Hearing Aid Compatibility
The Federal Communications Commission (FCC) updated the Hearing Aid Compatibility Act of 1988 ("HAC Act"), passing regulations to increase the number of hearing aid-compatible wireless devices. Along with many others in the wireless industry, Cintex Wireless strives to ensure accessibility for all individuals, including deaf and hard of hearing consumers.
Frequently Asked Questions
What does hearing aid compatibility (HAC) mean for wireless devices (e.g., Cell Phones and PDAs)?
The Federal Communications Commission (FCC) defines HAC for wireless devices in terms of two parameters; radio-frequency (RF) emissions and telecoil coupling. Cell phones are tested to see if they comply with the FCC's definition of hearing aid compatibility.
How will I know if a wireless device is rated for HAC?
Information about whether a wireless device is rated for HAC can be found in three places: 1) on the display cards next to devices in service provider operated retail stores, 2) on the packages containing wireless devices, and 3) in the product's manual or packaging insert. The packages and display cards will be labeled with an "M" and/or "T" and a rating number. Only devices that are rated for HAC will be labeled in this way. If you see an "M3", "M4 T4" or "T3" label on the display card or packaging then the device is HAC compliant. If you have questions about the rating of a wireless device, ask the service provider or device manufacturer for more information.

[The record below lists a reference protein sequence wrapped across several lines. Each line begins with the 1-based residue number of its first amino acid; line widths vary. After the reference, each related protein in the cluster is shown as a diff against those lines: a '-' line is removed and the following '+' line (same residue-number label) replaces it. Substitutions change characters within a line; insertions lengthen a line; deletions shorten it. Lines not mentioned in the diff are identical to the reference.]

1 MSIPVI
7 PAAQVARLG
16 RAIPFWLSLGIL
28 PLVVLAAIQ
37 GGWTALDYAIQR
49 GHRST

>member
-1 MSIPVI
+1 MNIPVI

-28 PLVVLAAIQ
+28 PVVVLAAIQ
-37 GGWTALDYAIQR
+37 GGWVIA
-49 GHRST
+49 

Are devices rated for HAC more expensive than devices without hearing aid compatibility?
No, the range of features and functions of wireless devices will impact the price, but hearing aid compatibility will not. Service provider owned and operated stores will offer a range of devices with varying features and prices.
What if I cannot find a wireless device that works with my hearing aid?
You can check with your hearing healthcare professional to determine if there is a hearing aid option for you that may work better with wireless devices. Some telecoil users may find that accessories such as neckloops may further assist with their use of wireless devices.
How can I be "hands free" while using my wireless device?
Many states now require "hands free" driving while using wireless devices. If you use a telecoil, you may be able to use a neckloop. If you use the microphone mode in your hearing aid, you may be able to use the speaker phone function available on some wireless devices. If there is a Bluetooth accessory for your hearing aid, it may be able to work with Bluetooth enabled wireless devices. Remember safety first while driving.
What does an "M3" or "M4" on the label mean?
A hearing aid uses a microphone to collect and convert sound waves to electrical signals. The hearing aid then amplifies and converts the electrical signals back to audible sounds for the hearing aid user to hear. RF emissions generated by digital wireless phones often interfere with the operation of a hearing aid's microphone, distorting the amplified audible sound. In addition, hearing aid microphones tend to collect ambient noise and amplify these sounds, interfering with the desired audio transmission. To diminish interference between wireless phones and hearing aids, the FCC requires wireless carriers to offer phones that meet the American National Standards Institute (ANSI) C63.19 standard for reduced RF emissions. Wireless phones that comply with the FCC's hearing aid compatibility (HAC) regulations must receive a minimum rating of "M3″ for RF emissions under the ANSI C63.19 standard.